SWITZERLAND - A parliamentary commission has been set up to investigate allegations of corruption at the Swiss public fund BVK.
The Swiss canton of Zurich has agreed to a parliamentary investigation committee to look into the public pension fund BVK.
Allegations regarding corruption at the fund are currently being investigated by external auditors and experts while the fund's former head of asset management remains in custody.
The parliamentary commission is to look into "which circumstances could have led to or facilitated the alleged wrongdoings", the financial department of the Zurich government said in a statement.
The commission will also compile a list of measures that could "prevent or at least hamper similar incidents" in future.
It said: "This measure is to ensure the political processing [of the BVK case] is complete and independent."
No members of the commission, which is rumoured to comprise 11 people, have been named.
Meanwhile, it was confirmed that Thomas Schönbächler, head of the BVK, is now representing the fund at the Swiss Foundation for International Real Estate Investments (AFIAA).
With CHF250m (€155m), BVK is the largest investor in the foundation currently owned by 18 Pensionskassen.
Schönbächler is replacing the former head of asset management Daniel Gloor - who resigned from his position on the AFIAA board in June following his arrest on allegations of corruption - and lawyer Christoph Burckhardt.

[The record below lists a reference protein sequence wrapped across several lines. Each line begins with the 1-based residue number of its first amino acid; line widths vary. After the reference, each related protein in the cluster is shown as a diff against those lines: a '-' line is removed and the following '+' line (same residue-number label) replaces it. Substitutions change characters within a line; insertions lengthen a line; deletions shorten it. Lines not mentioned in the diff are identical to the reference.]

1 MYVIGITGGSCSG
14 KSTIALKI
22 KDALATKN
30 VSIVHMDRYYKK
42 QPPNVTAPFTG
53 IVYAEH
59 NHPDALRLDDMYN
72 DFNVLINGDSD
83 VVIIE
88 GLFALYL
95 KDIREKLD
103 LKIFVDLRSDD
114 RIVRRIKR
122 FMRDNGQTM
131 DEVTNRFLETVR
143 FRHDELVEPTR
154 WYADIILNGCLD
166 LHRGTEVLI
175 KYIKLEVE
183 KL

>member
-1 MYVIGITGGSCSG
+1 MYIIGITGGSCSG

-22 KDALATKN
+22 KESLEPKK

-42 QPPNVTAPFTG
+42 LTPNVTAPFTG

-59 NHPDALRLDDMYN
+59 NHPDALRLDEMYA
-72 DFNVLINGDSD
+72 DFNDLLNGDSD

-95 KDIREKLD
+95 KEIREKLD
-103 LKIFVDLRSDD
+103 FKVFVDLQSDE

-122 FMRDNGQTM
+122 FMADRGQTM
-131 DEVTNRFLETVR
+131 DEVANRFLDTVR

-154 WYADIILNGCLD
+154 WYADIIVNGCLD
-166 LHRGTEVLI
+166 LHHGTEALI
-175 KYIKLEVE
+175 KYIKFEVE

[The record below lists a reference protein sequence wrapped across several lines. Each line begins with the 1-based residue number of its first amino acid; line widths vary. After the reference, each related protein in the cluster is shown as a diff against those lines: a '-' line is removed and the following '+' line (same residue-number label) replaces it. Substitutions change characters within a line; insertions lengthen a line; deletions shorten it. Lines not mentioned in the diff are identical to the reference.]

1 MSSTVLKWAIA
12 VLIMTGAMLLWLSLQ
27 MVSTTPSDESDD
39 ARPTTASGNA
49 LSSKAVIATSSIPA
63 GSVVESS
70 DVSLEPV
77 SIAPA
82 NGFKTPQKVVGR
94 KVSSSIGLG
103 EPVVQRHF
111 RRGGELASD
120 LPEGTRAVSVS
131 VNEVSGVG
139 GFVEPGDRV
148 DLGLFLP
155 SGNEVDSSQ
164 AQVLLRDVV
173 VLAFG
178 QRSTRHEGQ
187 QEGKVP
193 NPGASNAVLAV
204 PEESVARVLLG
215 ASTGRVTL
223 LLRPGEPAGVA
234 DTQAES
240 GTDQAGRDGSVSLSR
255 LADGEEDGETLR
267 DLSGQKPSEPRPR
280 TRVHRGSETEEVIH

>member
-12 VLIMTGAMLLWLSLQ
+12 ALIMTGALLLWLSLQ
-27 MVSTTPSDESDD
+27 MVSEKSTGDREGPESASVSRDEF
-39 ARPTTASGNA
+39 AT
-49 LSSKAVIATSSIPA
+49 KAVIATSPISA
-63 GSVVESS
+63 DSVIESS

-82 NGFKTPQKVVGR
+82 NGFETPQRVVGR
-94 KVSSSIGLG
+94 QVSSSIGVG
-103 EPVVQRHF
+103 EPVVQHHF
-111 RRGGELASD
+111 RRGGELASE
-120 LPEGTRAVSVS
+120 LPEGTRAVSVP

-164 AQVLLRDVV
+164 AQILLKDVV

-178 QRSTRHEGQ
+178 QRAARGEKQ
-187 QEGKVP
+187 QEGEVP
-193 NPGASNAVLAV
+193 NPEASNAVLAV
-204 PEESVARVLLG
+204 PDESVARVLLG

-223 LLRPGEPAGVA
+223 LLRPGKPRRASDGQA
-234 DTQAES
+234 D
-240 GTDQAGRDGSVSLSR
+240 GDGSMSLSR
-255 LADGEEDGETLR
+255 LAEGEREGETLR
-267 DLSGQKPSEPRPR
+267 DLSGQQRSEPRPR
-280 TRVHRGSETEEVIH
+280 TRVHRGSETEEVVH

Hans Brauwers, chief executive of the AFIAA, confirmed to IPE that Burckhardt would be leaving the foundation's board at the end of September.
"Thomas Schönbächler has been elected to the foundation's board by the government of the canton of Zurich as representative for the BVK and has already taken up work," Brauwers added.
He said he could not give any reasons for Gloor or Burckhardt's departure.
Finally, Swiss public pension funds are now required to bring funding levels of their regional Pensionskassen to 80% over the next 40 years.
The bill, which is replacing earlier government proposals on a 100% funding requirement, has now received final approval by both houses of the Swiss parliament.
During the final parliamentary discussions, one member of parliament presented figures according to which this additional funding would require cantons to pay CHF43bn into their regional Pensionskassen over the next decades.